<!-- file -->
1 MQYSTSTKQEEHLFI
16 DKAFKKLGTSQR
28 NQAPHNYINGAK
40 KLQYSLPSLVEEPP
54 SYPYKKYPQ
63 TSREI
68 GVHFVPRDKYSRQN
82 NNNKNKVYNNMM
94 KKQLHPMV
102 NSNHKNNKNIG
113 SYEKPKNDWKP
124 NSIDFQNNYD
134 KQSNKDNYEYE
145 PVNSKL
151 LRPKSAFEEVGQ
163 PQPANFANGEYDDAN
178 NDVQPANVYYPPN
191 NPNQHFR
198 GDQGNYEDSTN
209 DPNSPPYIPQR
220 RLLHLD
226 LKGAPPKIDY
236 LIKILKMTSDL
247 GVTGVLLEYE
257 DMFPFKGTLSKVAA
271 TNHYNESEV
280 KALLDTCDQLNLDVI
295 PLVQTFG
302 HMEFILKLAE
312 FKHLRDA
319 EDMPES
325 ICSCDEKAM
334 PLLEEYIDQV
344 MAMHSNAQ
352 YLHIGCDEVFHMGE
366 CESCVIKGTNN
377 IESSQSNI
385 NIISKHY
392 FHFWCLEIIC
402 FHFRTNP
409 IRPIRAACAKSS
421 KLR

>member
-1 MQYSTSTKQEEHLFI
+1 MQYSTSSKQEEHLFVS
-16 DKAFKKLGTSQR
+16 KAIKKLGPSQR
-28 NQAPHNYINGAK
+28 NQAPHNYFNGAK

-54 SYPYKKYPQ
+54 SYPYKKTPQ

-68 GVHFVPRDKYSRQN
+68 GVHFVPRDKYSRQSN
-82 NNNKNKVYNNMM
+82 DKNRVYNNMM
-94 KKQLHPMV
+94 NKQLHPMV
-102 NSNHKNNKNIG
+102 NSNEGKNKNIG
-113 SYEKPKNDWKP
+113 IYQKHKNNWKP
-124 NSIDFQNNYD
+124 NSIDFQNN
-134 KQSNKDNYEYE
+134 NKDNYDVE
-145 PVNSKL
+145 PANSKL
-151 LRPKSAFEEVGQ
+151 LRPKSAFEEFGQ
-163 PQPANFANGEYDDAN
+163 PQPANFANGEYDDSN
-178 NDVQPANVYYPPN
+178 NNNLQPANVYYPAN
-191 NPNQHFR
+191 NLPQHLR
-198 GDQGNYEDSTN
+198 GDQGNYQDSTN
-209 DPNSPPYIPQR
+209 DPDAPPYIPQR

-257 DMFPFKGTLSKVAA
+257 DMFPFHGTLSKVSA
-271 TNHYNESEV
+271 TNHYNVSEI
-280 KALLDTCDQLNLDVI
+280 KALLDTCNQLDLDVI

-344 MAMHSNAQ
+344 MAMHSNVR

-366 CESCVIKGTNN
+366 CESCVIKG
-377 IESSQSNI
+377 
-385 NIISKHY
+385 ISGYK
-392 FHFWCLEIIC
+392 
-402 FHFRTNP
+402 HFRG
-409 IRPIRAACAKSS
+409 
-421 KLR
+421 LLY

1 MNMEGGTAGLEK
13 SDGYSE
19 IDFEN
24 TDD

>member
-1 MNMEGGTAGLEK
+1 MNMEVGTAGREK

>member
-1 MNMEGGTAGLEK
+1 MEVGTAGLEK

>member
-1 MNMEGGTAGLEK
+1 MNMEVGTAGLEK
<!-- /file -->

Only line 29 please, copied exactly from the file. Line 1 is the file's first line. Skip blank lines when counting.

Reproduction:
302 HMEFILKLAE